About two months after I first met Bjarni he had to travel to Northern Iceland for three months to work in the tiny village of Hólar. Three months seemed too long of not seeing each other, so I decided and was invited to come up to Iceland to visit this new Icelandic guy and see the big volcanic island he came from. He picked me up in the late evening after my plane landed in Keflavik and we spent 4 hours driving North, and arrived to amma and afi, the grandparents, in the middle of the night where we'd stay the next couple of days. He had to leave early next morning for work, and I slept in. When I woke up it was time to meet the grandparents, but without Bjarni to introduce me and without a common language in which we could communicate. It sounds more nerve-wracking than it actually was. Amma was the sweetest thing, and hugged and kissed me and talked and talked and talked although I understood close to nothing. Amma, who is famed for her babysitting, was taking care of her great-grand child, Hrafnhildur, who was sitting by the kitchen table eating dried fish like it was candy. It was just another late morning in amma and afi's house with the radio playing in the background and coffee on the pot, but for a Dane who'd never previously put her foot on Iceland, there was so many new impressions.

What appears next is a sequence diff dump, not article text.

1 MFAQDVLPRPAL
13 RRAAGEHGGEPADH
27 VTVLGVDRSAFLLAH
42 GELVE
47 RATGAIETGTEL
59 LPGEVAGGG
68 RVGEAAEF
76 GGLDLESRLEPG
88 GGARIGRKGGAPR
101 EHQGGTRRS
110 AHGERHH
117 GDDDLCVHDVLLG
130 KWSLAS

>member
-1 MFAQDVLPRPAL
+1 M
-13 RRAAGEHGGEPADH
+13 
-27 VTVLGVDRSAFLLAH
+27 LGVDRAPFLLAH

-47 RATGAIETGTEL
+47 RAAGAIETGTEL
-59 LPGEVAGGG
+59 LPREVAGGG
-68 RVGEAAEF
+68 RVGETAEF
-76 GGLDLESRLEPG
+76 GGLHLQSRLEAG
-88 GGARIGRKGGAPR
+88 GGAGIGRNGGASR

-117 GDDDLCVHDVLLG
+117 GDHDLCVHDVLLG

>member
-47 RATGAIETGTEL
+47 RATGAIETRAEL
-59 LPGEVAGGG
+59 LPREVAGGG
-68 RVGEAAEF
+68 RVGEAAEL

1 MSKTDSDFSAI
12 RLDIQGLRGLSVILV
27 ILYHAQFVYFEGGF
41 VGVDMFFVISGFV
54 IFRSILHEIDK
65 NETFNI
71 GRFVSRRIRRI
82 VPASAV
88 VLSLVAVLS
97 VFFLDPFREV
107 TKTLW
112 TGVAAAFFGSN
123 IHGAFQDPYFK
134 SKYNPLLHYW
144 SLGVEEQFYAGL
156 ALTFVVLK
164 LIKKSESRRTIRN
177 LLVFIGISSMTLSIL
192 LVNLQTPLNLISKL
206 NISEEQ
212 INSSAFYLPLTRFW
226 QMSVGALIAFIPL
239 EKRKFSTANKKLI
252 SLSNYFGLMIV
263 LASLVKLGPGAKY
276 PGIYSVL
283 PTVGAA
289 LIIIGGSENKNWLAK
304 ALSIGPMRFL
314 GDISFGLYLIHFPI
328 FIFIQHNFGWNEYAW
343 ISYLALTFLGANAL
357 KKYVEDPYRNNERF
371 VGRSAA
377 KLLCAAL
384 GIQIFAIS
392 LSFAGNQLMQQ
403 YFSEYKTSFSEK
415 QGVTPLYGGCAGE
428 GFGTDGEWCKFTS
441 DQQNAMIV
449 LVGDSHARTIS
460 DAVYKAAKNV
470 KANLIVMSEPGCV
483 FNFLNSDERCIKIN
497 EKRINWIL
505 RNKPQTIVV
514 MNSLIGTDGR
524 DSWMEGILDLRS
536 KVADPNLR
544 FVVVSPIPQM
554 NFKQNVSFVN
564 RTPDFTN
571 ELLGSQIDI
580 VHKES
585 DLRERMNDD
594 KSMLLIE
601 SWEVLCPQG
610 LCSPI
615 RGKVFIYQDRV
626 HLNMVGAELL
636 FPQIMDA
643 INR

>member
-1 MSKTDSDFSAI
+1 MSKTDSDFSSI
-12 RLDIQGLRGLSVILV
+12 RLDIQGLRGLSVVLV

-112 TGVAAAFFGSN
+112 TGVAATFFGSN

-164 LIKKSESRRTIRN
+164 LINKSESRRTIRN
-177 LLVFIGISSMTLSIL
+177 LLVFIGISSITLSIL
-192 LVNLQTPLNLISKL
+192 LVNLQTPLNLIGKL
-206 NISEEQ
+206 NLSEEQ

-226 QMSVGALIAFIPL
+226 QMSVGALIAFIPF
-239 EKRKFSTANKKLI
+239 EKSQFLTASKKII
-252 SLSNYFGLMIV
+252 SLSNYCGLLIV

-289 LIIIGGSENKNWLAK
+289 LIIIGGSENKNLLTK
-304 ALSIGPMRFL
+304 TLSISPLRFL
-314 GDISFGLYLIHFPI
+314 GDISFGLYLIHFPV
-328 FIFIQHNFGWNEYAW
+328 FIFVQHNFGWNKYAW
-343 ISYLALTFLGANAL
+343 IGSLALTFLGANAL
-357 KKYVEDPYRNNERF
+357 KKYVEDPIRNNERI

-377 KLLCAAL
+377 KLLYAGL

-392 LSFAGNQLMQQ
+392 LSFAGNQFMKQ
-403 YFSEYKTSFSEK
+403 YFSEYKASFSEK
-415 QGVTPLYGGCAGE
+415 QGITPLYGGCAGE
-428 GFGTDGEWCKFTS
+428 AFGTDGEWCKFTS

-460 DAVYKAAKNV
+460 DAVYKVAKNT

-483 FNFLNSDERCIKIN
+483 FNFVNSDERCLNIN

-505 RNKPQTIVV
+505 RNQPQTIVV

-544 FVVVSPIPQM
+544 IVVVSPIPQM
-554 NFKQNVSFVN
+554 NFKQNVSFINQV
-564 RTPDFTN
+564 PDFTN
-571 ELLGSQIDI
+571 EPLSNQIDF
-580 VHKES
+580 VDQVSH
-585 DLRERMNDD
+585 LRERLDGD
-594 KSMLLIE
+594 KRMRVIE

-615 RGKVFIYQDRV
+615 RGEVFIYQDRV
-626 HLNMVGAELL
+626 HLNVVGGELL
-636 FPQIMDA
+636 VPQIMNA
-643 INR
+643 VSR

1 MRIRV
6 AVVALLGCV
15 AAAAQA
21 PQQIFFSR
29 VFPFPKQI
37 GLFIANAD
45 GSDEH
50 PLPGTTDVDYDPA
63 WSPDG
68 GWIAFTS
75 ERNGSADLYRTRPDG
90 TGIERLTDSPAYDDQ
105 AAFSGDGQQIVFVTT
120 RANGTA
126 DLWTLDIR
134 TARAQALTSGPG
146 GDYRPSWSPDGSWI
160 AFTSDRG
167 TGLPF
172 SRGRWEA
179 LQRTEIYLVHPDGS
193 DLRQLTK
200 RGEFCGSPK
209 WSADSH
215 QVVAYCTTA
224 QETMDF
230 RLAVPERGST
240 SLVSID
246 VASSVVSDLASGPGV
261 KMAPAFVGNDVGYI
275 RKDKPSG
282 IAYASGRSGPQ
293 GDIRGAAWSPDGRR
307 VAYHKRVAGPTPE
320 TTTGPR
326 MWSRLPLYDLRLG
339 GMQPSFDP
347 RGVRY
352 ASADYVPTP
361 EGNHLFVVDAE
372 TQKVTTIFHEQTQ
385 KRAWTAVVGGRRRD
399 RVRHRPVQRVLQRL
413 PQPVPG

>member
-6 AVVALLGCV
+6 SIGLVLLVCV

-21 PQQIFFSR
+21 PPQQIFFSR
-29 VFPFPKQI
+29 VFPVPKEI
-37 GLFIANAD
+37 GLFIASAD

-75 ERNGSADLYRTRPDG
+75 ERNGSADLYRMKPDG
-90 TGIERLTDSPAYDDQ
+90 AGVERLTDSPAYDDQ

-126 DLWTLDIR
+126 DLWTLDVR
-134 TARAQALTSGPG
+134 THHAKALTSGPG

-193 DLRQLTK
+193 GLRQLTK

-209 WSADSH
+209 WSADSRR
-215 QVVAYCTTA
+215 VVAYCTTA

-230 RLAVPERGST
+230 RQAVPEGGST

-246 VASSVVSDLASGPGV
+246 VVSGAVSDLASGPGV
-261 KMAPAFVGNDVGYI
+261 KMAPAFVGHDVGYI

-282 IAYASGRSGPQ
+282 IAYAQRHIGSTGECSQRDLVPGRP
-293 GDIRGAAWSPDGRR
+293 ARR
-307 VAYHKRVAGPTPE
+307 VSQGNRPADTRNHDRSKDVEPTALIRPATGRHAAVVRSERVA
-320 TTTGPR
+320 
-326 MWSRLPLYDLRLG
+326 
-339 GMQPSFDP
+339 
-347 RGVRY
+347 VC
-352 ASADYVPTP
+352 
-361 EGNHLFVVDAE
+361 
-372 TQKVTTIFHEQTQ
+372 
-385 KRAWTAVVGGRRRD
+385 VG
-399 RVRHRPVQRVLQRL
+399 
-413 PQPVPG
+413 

Now I'm the mother of a little blue-eyed girl, who is the same age as Hrafnhildur was, and I came to think of these first impressions with Iceland, when we were sitting in the house in Reykjavik and Silja was happily snacking on dried fish. I suppose it's in the genes to like that kind of a snack -- which I by the way have also taken a liking to by now. Who would have thought back then, when Bjarni (and amma) in addition to the harðfiskur proudly introduced me to rotten shark and other Icelandic delicacies. Good thing it didn't scare me off.